As an unconventional warfare tactic, parties to an armed conflict may attempt to supply ammunition to their opponents that has been sabotaged such that some rounds explode when fired, disabling the weapon and killing or injuring its user. Apart from the direct damage so inflicted, this tactic has the advantage of undermining the enemy's confidence in their ammunition supply. Sabotaging ammunition is not without drawbacks, however: it involves the supply of some working ammunition to the enemy, and it incurs the risk that the sabotaged ammunition may find its way to friendly troops. Over time, the enemy may also become aware of the deception and find ways to identify the sabotaged rounds.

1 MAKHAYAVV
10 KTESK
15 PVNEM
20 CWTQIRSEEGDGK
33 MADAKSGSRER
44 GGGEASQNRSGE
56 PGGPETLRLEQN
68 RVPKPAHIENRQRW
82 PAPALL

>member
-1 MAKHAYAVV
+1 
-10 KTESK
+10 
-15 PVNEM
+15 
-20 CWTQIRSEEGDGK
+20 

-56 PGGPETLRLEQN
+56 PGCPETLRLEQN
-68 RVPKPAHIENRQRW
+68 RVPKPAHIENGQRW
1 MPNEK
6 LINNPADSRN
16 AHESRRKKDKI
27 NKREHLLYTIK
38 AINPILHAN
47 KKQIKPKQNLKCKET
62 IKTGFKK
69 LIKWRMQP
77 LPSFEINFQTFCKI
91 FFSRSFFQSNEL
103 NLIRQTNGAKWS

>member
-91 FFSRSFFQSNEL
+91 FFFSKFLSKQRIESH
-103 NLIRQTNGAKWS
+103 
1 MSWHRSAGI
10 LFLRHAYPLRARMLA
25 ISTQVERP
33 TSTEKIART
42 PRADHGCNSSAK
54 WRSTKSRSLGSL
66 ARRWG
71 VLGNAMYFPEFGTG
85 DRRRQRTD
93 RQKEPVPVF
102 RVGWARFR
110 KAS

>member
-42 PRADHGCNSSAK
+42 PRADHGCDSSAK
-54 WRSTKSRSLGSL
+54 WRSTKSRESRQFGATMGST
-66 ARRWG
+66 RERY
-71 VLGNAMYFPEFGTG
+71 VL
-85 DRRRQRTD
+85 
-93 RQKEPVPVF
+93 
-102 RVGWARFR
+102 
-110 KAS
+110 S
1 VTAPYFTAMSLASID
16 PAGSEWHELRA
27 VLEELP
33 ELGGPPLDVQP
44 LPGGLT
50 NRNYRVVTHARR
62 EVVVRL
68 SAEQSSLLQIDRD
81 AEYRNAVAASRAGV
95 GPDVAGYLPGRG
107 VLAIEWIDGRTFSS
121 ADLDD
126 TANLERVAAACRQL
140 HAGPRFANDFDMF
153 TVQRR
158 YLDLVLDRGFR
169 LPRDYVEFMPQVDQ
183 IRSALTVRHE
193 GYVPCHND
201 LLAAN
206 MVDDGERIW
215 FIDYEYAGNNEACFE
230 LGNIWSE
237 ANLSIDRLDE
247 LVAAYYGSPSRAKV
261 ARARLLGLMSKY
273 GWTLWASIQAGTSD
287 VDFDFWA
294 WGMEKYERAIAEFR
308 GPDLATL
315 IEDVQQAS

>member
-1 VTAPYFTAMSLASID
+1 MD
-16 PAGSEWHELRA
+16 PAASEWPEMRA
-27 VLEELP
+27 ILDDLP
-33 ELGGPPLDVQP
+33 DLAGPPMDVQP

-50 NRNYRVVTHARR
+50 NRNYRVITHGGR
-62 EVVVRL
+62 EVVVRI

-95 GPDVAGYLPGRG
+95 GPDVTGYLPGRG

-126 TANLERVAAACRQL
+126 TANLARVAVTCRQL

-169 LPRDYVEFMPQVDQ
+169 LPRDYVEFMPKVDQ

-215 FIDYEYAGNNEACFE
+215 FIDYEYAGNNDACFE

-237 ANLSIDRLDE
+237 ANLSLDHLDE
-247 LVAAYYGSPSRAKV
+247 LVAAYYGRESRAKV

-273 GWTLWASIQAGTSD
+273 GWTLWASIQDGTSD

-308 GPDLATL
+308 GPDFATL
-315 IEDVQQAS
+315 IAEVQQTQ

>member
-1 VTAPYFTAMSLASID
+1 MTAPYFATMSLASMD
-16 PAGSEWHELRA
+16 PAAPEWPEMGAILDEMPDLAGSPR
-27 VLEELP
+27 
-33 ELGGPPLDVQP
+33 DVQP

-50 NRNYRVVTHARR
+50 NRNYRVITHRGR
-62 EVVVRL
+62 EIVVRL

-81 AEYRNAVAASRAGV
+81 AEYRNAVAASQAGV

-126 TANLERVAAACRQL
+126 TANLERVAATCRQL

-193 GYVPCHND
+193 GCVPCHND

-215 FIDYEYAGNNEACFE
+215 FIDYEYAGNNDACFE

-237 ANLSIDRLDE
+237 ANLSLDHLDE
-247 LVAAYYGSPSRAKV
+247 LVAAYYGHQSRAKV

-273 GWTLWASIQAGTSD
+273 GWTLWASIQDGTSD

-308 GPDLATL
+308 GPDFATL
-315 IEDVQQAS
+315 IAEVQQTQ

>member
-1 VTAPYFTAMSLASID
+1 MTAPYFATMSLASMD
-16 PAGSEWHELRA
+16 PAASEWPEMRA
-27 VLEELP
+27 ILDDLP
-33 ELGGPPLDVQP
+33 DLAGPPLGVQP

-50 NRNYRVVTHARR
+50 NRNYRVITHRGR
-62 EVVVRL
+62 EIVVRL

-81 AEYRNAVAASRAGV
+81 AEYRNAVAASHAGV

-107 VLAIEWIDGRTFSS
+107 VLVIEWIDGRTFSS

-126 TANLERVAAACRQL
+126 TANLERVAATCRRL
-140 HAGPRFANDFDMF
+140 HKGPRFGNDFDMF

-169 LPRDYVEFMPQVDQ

Because of its indiscriminate nature, the use of sabotaged ammunition is not widespread in warfare, and its legality under the laws of warfare is uncertain. It has, however, found use in several modern conflicts. In World War II, it was used by the British and German forces. During the Vietnam War, Project Eldest Son was a U.S. effort to leak sabotaged AK-47 ammunition to the Vietcong. The tactic was likely also used by Soviet forces in the Afghan civil war in the 1980s. In the most recent phase of that war, U.S. forces have sabotaged mortar rounds intended for use by the insurgent Taliban. And in the ongoing Syrian civil war, the tactic has been reported to be used by government forces.
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Famous quotes containing the word sabotage:
“The risk for a woman who considers her helpless children her job is that the childrens growth toward self-sufficiency may be experienced as a refutation of the mothers indispensability, and she may unconsciously sabotage their growth as a result.”
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